Listening to the Hay House World Summit at the weekend, I heard one of the speakers say: “Successful people do what they want to do, not what they feel like doing.” At the time, I didn’t really get it. The following day, it hit me.
For quite some time, I’ve been teaching myself to get quiet and listen to my body. I’ve learned how to say “No” and how to know what’s right for me at any given moment. I thought the best motto for life was to “go with the flow”.
Then, I came across an article by Noor Shawwa, who wrote about the three ways we approach life. He suggested that we can go with the flow (lean back), walk away (quit) or make the most of it (lean in). A couple of days later, I read another article, this one by Jack Canfield, telling us to “Build Momentum by Leaning into It.”
Going with the flow is a welcome relief after a lifetime of resistance and control. But upon reading these articles, I realise that there is something empowering about leaning into life. If I always sit back and do what I feel like doing, I’d skip the workout and eat lots of cake. Alternatively, if I were to do what I want to do, I’d do things that make me fit and healthy and full of energy. Yes, I might feel like watching the latest Ryan Gosling flick (and that’s okay too) but I might want to prepare an inspiring Positive Living class more.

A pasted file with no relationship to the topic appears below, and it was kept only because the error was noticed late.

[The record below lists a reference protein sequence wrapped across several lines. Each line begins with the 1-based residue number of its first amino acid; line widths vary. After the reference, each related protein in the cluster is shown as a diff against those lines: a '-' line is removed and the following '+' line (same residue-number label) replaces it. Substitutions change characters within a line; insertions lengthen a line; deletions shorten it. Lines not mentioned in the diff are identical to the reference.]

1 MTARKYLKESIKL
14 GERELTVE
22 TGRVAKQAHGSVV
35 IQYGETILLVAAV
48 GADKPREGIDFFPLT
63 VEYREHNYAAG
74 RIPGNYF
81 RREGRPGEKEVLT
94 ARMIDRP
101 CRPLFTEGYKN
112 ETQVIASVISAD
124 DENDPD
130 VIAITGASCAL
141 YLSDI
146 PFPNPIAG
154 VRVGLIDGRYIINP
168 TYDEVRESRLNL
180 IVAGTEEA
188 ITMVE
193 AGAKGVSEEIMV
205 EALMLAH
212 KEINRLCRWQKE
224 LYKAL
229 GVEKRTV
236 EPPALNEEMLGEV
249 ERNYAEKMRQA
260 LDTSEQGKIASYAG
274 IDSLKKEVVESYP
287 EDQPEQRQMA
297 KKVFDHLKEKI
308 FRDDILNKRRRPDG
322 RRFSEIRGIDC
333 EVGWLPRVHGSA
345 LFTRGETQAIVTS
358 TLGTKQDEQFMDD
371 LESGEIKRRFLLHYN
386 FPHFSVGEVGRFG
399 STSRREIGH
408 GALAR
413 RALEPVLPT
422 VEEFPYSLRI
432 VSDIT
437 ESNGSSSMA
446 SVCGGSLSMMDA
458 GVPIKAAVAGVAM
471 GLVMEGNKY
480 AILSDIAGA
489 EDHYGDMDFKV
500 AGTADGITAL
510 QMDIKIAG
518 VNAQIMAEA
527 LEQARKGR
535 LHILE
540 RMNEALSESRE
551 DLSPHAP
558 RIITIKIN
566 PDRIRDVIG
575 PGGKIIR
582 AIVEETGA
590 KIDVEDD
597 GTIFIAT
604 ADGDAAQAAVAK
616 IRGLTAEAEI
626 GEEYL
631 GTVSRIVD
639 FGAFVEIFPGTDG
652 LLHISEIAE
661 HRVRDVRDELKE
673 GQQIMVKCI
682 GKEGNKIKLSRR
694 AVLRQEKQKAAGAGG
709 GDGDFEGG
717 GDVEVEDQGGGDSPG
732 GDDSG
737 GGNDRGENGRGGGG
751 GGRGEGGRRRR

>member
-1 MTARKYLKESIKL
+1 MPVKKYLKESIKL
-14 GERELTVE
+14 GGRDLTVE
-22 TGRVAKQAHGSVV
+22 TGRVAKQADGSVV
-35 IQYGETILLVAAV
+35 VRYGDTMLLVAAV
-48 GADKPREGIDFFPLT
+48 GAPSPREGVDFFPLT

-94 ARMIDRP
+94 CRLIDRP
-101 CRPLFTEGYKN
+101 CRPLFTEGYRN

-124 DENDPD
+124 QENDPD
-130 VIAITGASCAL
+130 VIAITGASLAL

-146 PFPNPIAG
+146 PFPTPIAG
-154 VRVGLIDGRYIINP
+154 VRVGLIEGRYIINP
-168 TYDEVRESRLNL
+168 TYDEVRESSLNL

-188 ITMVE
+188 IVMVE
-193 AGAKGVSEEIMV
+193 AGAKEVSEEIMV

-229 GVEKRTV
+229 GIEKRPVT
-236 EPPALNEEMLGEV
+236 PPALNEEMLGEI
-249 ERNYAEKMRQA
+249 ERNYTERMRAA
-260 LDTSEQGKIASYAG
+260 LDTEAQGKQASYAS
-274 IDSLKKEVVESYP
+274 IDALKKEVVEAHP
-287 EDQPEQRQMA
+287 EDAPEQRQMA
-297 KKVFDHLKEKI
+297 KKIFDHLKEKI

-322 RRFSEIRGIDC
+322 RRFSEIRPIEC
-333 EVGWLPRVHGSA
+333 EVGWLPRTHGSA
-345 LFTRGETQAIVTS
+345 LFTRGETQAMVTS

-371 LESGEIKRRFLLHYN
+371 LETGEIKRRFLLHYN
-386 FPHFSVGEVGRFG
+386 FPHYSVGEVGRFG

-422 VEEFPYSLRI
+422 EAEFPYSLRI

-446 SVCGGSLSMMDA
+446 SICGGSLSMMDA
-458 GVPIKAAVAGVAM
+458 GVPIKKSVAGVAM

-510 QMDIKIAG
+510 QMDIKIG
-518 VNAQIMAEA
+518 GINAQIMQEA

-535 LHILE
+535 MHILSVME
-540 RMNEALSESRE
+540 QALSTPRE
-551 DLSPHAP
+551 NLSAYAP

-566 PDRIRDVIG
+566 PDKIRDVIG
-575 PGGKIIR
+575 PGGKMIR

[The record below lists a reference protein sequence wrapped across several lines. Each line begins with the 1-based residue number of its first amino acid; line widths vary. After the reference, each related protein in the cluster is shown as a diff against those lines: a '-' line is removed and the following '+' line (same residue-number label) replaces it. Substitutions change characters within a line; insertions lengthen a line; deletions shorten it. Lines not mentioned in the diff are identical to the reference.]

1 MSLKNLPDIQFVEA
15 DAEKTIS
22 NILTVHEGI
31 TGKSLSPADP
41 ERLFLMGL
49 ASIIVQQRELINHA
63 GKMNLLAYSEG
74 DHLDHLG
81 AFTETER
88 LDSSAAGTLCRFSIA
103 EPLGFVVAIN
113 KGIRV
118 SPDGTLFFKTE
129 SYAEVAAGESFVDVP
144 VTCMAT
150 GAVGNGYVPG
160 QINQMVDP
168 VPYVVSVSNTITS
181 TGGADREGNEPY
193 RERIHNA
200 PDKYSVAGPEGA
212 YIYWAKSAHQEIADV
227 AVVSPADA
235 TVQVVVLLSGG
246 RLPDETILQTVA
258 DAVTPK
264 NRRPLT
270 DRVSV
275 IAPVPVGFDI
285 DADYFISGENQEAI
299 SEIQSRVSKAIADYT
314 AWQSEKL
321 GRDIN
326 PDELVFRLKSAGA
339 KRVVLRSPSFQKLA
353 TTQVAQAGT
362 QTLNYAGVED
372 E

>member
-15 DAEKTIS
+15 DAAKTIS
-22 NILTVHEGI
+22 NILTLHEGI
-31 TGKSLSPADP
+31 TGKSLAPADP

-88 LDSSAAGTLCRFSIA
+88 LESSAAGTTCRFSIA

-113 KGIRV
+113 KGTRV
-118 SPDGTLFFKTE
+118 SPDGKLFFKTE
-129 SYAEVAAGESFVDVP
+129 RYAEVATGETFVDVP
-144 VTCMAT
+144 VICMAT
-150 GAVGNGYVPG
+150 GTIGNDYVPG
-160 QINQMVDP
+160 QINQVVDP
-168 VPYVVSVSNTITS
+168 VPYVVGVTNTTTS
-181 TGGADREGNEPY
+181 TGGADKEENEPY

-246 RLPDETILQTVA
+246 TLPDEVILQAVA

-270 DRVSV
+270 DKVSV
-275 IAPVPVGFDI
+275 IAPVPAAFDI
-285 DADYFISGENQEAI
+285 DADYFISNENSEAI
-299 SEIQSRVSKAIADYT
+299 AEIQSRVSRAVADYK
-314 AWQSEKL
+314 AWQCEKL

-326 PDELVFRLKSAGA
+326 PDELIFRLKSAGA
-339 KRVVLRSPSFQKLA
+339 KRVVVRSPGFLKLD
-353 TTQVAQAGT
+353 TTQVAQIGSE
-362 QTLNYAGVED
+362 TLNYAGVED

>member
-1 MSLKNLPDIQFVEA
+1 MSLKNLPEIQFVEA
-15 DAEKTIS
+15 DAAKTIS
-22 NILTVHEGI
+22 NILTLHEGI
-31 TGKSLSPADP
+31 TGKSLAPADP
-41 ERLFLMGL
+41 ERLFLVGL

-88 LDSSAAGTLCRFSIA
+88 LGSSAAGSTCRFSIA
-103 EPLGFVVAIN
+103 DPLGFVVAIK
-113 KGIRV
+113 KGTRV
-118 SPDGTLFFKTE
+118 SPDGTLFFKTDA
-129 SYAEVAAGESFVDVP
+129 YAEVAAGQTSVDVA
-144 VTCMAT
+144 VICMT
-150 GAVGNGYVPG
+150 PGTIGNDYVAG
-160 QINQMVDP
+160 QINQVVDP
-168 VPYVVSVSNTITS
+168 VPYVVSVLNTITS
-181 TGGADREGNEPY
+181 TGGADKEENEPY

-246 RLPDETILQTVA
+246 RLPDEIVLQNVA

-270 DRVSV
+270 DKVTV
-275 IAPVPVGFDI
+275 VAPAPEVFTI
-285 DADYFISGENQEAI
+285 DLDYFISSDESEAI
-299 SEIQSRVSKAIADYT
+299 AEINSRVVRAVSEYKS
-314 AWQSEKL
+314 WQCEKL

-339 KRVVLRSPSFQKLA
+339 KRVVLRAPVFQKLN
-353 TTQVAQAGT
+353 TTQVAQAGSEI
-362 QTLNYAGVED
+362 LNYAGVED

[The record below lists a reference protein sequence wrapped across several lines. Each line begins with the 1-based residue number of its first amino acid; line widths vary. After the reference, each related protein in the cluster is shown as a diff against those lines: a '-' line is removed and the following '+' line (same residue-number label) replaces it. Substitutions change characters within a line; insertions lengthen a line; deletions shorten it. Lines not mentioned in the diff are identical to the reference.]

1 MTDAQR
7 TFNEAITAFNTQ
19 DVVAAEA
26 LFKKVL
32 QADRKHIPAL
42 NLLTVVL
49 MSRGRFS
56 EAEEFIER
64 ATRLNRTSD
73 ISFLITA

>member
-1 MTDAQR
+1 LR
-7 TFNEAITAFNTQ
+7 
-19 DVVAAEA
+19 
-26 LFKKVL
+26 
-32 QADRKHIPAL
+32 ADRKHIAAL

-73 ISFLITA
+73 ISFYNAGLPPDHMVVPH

So today, even though I don’t feel like it, I take myself out for a cycle. And boy am I tested on that, as yet, uncertain balance between going with the flow, leaning in and downright quitting!
The wind is strong. No matter which direction I go, it blows against me. I huff and puff in annoyance. I want it to stop. A plump bumblebee dives onto my head and bounces off my eyelid. As I pedal along, a dog chases me, barking incessantly. I reason with it in a sing-song voice, trying to appeal to its gentler nature. Eventually, it gives up. Just before I cycle right into a giant pothole. I am totally jarred but I remain upright. Minutes later, two tiny flies simultaneously suicide-bomb into one eye each. I pull over and rub my eyes vigorously, only burying them further into their watery graves.
I sit back on the saddle and laugh. Up until this point, I thought everything was against me. Now it feels more like nature is working with me in order to wake me up. There is nothing I can do about the weather. I have two legs that are working hard to bring me into the beautiful countryside. The wind is warm (and it’s not often you can say that in Ireland!) and it’s forcing me to get more out of my workout.
Just as I relax into it, it begins to drizzle, thus breaking the weeklong spell of glorious sunshine. I can’t change the weather, I mutter. But I can change my attitude. I understand that leaning into life still requires going with the flow. It’s just about adding momentum. So I lean into the rain and keep going. I’m like a human hearse carrying two tiny insects who have sacrificed themselves for the cause – my awareness.